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Home / World News / Kashmir protests in London end peacefully amid heavy security

Kashmir protests in London end peacefully amid heavy security

The people, protesting against India’s move in Kashmir, and subjected to time and route restrictions, gathered outside Downing Street, passed through Whitehall and ended up in nearby Trafalgar Square. The protest was prohibited from reaching anywhere near the Indian high commission in Aldwych.

world Updated: Oct 29, 2019 13:42 IST
A memorandum was submitted to Downing Street before the gathering proceeded along Whitehall to Trafalgar Square.
A memorandum was submitted to Downing Street before the gathering proceeded along Whitehall to Trafalgar Square.(ANI Photo)

A tight security cordon across central London following intense pressure from New Delhi and the Indian community ensured that the third major protest in London against recent developments in Jammu and Kashmir passed off without violence on Sunday.

The protest, which was subject to restrictions of time and route, gathered around 1 pm outside Downing Street, passed through Whitehall and ended in nearby Trafalgar Square. It was prohibited from reaching anywhere near the Indian high commission in Aldwych.

Belying claims of over 40,000 people from across the UK planning to attend the event, the day saw less than 5,000 protestors who carried placards against India and Prime Minister Narendra Modi. They responded to slogans with progressively lower decibel levels.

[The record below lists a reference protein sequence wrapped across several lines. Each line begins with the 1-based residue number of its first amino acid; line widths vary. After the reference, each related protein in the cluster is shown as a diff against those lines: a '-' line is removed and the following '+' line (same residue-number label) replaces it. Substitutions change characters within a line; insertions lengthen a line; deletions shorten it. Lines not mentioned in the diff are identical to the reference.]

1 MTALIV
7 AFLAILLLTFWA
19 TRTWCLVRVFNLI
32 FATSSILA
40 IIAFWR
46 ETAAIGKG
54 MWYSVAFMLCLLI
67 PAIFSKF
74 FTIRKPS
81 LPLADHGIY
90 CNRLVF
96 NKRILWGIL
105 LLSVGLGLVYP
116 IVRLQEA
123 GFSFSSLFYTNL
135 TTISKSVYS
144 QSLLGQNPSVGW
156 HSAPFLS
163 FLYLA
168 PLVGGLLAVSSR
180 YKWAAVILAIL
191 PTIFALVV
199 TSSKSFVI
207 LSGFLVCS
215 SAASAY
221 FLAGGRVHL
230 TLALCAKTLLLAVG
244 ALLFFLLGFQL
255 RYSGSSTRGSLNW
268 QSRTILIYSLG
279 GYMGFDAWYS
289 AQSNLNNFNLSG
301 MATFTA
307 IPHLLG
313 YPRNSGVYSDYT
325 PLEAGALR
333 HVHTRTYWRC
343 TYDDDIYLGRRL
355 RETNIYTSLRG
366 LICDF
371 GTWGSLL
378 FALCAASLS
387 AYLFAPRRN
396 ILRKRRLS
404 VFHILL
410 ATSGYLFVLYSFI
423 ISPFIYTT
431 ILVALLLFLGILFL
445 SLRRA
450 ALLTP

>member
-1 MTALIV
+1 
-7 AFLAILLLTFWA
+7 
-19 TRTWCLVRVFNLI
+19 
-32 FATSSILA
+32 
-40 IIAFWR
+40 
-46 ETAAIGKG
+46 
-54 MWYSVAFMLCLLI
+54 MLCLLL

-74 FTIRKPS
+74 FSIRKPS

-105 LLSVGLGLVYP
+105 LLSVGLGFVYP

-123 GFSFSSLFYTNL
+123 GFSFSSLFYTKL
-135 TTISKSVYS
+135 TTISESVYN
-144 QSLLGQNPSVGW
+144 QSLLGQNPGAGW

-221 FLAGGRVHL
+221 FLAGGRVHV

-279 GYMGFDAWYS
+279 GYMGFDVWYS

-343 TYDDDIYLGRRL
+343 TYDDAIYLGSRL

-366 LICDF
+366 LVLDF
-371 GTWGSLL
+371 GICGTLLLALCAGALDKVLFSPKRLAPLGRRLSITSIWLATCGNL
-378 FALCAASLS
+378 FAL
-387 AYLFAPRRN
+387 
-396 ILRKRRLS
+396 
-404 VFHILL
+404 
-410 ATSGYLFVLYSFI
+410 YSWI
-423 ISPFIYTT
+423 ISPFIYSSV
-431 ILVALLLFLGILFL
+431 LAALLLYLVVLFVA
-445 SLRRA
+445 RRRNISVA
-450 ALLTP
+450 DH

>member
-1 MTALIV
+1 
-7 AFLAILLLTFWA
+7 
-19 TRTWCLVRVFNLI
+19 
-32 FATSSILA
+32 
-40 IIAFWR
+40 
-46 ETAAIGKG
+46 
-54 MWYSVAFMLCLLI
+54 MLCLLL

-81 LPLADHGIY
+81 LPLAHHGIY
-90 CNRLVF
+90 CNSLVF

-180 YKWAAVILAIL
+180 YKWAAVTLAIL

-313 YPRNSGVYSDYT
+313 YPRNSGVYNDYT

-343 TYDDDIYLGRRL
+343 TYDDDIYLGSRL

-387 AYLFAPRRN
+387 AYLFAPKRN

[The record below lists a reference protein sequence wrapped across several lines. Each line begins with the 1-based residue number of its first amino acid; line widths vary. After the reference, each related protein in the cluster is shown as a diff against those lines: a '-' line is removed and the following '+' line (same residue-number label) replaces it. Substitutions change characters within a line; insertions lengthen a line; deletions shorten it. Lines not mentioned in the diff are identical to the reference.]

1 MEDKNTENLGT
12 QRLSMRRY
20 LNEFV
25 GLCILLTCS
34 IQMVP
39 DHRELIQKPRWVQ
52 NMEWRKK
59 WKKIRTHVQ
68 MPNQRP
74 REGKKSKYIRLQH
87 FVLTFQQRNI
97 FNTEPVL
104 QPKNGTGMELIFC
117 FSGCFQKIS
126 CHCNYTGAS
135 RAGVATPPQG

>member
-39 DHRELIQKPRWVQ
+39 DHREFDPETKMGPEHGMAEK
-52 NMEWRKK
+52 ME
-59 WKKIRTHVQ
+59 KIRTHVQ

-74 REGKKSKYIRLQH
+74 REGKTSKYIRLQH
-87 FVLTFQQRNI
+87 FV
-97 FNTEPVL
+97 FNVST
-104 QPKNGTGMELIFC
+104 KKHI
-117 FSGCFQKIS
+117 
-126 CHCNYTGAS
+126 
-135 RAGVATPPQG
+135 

A Scotland Yard spokesperson said: “The Free Kashmir protests in the Whitehall and Trafalgar Square areas concluded on Sunday, 27 October at approximately 16:50hrs. No arrests were made and all roads in the area have been reopened”.

The security cordon outside the Indian high commission was a major change from that in place on August 15 and September 3, when the police were unable to prevent assault and violence. The incidents blew into a diplomatic row between New Delhi and London.

The enhanced security on Sunday reflected a significant moment in the history of diaspora politics of the 1.5 million-strong Indian community in the UK. The earlier two incidents of violence brought together large sections of the community, which lobbied hard with UK authorities.

The disapora here is as diverse with similar range of opinions as in India, but no other issue - including the sensitive issue of caste legislation - had prompted such coordination and lobbying by a large number of community groups and leaders previously.

Compulsions of electoral politics – a mid-term general election is expected in the near future – also played a part with London mayor Sadiq Khan (Labour) and home secretary Priti Patel (Conservative) exerting to ensure a violence-free event on Sunday.

Nazir Ahmed, the Pakistan-origin member of the House of Lords and a leading light in anti-India demonstrations, flayed Khan’s role in the days before Sunday’s protest: “Shame on Sadiq Khan for writing to Priti Patel to impose restrictions,” he said.

The protest included individuals from Pakistan-occupied Kashmir. A memorandum was submitted to Downing Street before the gathering proceeded along Whitehall to Trafalgar Square, where it dissipated after concluding speeches and slogans.